Fatal Attraction II: Your ideas for stopping texting-while-driving

Fatal Attraction II: Your ideas for stopping texting-while-driving

Last week we asked “What’s your idea to stop texting-while-driving?” Responses (thank you!) fell into two general categories: consequences and technology. Here are a couple of the comments.

  • “Saw a sign in FLORIDA last month. ‘Honk if you love Jesus. Text while driving if you want to meet him!’”
  • “Disable the phone while the vehicle is moving.”
  • “Would need to disable all phones once the engine is engaged. I saw a woman texting and smoking while driving…you can’t legislate common sense or have enough watchdogs to prevent it…using a phone is a privilege should not be a license to kill”
  • “No insurance money paid for claim if u were texting”
  • “They are still doing it in NH even though there is a law against it. Phone companies should not have texting option on phones period.”

Well, the genie is out of the bottle in terms of removing texting from phones. It also seems that the threat of adverse consequences won’t be sufficient – particularly for those youngsters who believe they are invincible and have the attention span of a squirrel. So, if we take threats off the table as being effective, we’re left with technological solutions and absolutely certain consequences.

Auto manufacturers today are basically developing computers that happen to have four wheels and an engine – internet savvy means of transportation. Manufacturers, as well as developers of cell technology, own this problem of texting-while-driving and they CAN find a solution including retro-fitting vehicles if that’s what’s necessary.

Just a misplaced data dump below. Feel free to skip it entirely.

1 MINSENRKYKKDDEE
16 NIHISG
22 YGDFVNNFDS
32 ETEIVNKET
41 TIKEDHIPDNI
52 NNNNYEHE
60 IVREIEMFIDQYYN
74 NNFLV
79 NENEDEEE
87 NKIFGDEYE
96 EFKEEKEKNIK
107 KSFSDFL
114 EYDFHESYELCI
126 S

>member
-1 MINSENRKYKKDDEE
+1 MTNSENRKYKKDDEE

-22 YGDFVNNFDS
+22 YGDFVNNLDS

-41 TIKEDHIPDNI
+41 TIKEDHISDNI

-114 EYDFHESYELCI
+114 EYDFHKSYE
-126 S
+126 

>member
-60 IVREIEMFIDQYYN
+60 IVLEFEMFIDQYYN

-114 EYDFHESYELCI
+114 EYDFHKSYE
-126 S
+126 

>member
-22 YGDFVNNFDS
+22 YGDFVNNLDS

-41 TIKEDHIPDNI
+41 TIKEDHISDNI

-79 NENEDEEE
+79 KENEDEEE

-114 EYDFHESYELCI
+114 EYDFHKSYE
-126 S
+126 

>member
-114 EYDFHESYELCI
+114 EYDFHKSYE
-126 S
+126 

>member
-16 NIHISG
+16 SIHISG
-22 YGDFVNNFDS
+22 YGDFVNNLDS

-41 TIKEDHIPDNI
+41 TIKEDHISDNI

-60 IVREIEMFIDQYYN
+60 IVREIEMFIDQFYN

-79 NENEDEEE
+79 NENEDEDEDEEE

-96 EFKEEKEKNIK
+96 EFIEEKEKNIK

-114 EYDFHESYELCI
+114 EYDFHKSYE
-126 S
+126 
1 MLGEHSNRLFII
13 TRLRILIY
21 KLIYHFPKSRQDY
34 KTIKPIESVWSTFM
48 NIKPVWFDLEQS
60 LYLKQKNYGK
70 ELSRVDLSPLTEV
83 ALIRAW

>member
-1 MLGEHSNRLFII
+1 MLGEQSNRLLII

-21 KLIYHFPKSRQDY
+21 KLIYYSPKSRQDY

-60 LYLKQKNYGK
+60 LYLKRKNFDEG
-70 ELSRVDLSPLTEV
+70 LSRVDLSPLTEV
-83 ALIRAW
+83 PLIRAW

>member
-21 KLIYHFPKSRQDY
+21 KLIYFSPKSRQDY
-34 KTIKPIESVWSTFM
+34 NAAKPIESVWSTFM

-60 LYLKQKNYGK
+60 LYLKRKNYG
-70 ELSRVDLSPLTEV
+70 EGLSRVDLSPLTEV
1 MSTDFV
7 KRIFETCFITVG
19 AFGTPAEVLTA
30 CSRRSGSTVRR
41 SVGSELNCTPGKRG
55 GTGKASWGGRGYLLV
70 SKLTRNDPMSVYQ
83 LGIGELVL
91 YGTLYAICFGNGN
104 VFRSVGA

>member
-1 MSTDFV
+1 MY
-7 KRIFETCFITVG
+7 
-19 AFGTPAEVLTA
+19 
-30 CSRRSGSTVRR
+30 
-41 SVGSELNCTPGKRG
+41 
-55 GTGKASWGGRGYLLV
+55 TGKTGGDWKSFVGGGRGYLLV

Consider this: The Internet of Things (IoT) is going to be the next BIG THING. In fact, it’s already here. IoT is all about data gathering from a multitude of sensors and geo-location mapping. With that aggregated information, computers can automatically perform analysis and deploy solutions. In fact, some models of higher-priced cars currently correct steering, apply brakes, signal that traffic is in your blind spot and perform parallel parking. On the cell side of technology, if you ask Siri or Google Voice to find a nearby gas station, it will provide options, distance and directions. If all that’s currently possible, surely your car and cell phone can be made to block the ability to text while driving.

For example, a smart phone should be able to sense when you are operating a vehicle particularly if all vehicles and phones are equipped with sensors that measure phone proximity to the steering wheel or windshield.

Companies already are working on an economic incentive or penalty, depending on your behavior.

The first reply we received was a link to Censio. Censio is working on an array of intelligent technologies including “usage based insurance” or UBI. In their blog, Censio posted some very informative factors and described their smart phone technology that can change how you might be charged for insurance including surcharges for texting-while-driving:

  • Mileage
  • Location (e.g., you drive through many dangerous intersections)
  • Speeding
  • Braking (e.g., you follow other cars too closely)
  • Cornering
  • Night Driving
  • Distracted Driving (e.g., texting)

Would you take more care if you received a monthly charge for your auto insurance that reflected your driving habits be they good or bad? Might you choose not to text if it would result in a 100% surcharge on your monthly insurance rates or cancellation of your policy? That kind of data puts consequences and incentives in real time and real dollars.

I’m betting on the technology. In the meantime, if you can’t overcome the fatal attraction of texting-while-driving, put your phone in the glove box, trunk or back seat. Everyone will benefit.

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